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Public Health England reports 39% increase in neurological deaths



Priority call to Government as Public Health England reports 39% increase in neurological deaths

Public Health England has today (27 Feb) published a report on their findings of neurology deaths over a 14-year period (2001-2014). The report has highlighted a 39% increase in neurological deaths since 2001, and people with a neurological condition are 35% more likely to die prematurely.

This insight into neurology deaths is welcomed as it emphasises the urgent need for neurological conditions to be prioritised by the government and health services.

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Joe Korner, Chief Executive of the Neurological Alliance said, “The evidence from the National Audit Office and Public Accounts Committee clearly showed that ‘Neurology has never been a priority for the NHS’. We hope that this important report from PHE will be a trigger for improvements in neurological care.”

Increasing numbers of people living with a neurological condition mean there is and will continue to be increasing demands on health services to support these people. Improvements to these services could play a vital role in helping people with neurological conditions to more effectively manage them, which in turn could reduce the number of premature deaths happening each year in the neurological community.

Also, within the report, 49% of deaths associated with epilepsy that were captured were premature, with deaths three times more likely in deprived areas.

Risk factors for epilepsy mortality are known, including risks linked to SUDEP (Sudden Unexpected Death in Epilepsy), which accounts for 50% of epilepsy deaths; as are the steps that can be taken to reduce them. But what is lacking is a national steer to address this issue and tackle avoidable epilepsy (and overall neurology) mortality.

What is needed now for the neurological and epilepsy communities is direction and endorsement from Government of existing research initiatives, solutions, resources, and actions could help tackle this issue, giving impetus to commissioners and policy-makers. With health services already dangerously stretched, utilising, promoting and celebrating initiatives presently supporting people with neurological conditions would provide a tangible outcome.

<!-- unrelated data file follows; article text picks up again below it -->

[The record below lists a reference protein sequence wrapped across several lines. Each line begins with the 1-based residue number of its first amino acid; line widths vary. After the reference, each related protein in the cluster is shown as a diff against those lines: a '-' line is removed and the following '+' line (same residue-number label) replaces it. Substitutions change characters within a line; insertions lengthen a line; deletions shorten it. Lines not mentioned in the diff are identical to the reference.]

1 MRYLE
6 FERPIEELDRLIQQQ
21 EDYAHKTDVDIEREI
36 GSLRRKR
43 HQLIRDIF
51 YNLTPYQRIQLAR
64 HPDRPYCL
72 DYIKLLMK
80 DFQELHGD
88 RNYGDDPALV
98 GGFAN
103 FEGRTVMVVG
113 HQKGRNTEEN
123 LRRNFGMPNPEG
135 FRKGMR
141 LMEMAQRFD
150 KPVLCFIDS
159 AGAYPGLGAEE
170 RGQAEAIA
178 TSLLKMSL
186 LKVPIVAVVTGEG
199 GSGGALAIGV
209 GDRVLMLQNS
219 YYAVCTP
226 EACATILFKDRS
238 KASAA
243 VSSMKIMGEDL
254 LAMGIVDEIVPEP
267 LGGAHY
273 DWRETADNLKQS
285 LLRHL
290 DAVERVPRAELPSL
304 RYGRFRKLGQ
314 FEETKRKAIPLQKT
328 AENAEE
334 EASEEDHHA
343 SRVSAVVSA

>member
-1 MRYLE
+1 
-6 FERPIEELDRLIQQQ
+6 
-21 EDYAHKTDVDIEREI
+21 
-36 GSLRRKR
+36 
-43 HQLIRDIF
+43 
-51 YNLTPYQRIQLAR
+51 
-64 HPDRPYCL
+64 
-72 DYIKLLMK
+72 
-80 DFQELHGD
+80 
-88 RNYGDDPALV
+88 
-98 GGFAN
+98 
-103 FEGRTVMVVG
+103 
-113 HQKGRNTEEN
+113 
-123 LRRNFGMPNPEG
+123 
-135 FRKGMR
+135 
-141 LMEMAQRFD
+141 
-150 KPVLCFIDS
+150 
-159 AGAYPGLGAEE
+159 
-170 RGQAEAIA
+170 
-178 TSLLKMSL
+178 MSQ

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“By drawing attention to the significant number of lives lost each year to epilepsy, Public Health England confirm what our bereaved community have known for over 21 years – that there is much that can be, and needs to be done, to prevent the many needless, avoidable epilepsy deaths each year, many of which are in the young. This is why we are calling for a national inquiry into epilepsy deaths, while also urging Government to support and endorse organisations already working to provide solutions to this issue.” Jane Hanna OBE, CEO at SUDEP Action, who lost her 27-year-old partner to epilepsy.


SUDEP Action has been working to provide solutions to this problem for many years, providing free information and resources to help people with epilepsy, their families, and their clinicians to better understand, tackle and manage the risks associated with the condition. Almost entirely funded by bereaved families, these resources, some of which have received BMJ and HSJ award recognition and are supported by the NHS Innovation Accelerator Programme (,, are made available in the hope that future lives can be saved.

SUDEP Action will be discussing this briefing and how Government can help tackle this issue at Parliament next month during the All Party Parliamentary Group for Epilepsy meeting